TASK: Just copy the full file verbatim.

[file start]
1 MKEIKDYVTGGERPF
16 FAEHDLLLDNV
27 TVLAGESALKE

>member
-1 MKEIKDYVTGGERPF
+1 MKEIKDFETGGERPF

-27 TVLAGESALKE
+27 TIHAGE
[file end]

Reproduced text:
1 MKEIKDYVTGGERPF
16 FAEHDLLLDNV
27 TVLAGESALKE

>member
-1 MKEIKDYVTGGERPF
+1 MKEIKDFETGGERPF

-27 TVLAGESALKE
+27 TIHAGE